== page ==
Conversely, it was a bit difficult to endure several of the speeches the night the exhibition opened (your intrepid #artcriticfromhell considered heckling them, but my mouth was often full of bison, ahem). Hearing the chair of Brock’s Board of Directors so heartily congratulate Brock on its support of cultural communities was galling hypocrisy, considering their incompetence / ignorance / arguably malevolence (edit as you like), with Martin Van Zon / Interkom and the AGN cabal, with Rodman Hall. At a wonderful symposium at the Mendel Art Gallery years ago, Dr. Len Findlay pointed out that universities are often willing and able manufacturers of alibis for the ideological state apparatus, as in governments and politicians; the latter, or variant nameless Brock administrators (like the ones who arbitrarily and anonymously cancelled the hiring of a new Rodman Director), are better at mimicking ethics, but still as poor (or uninterested) at actualizing them.

I mention this not to remount my soapbox, but to step outside the gallery, and to temper the hopefulness of the several days of Celebration of Nations with the reality of a stuttering, sputtering Inquiry into Missing and Murdered Aboriginal Women. I know many who will say “residential schools weren’t so bad” despite never knowing anyone who went to one. I’ve offered to introduce some of this very sure, if very ignorant, throng to friends and acquaintances I met in my time out west that would offer first person accounts that not only challenge that assertion, but bulldoze it fully….sometimes they even say “yes” to this and change their minds.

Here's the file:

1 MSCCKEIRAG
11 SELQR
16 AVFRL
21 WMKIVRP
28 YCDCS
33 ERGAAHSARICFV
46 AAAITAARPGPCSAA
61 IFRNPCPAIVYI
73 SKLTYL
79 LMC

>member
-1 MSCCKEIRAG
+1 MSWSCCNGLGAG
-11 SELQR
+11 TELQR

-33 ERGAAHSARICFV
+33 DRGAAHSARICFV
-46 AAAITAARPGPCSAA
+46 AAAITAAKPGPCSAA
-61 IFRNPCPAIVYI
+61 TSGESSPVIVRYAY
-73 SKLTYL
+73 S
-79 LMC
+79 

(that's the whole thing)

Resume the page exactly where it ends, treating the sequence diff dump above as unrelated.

Leaving Awakening The Spirit (this is in the VISA until the end of September), there are two exhibitions at NAC (Niagara Artist Centre) that intersect with Spirit, and that further the dialogue from Celebration of Nations. We Aspire (An exhibit of work by Métis artists in Niagara) is in the Dennis Tourbin Members Gallery and features the works of Brian Kon, Sterling Kon, Amanda Pont-Shanks, and Julia Simone. This is only briefly on display, until the 22nd of September, and was supported by the Niagara Region Métis Council, as well as the PAC.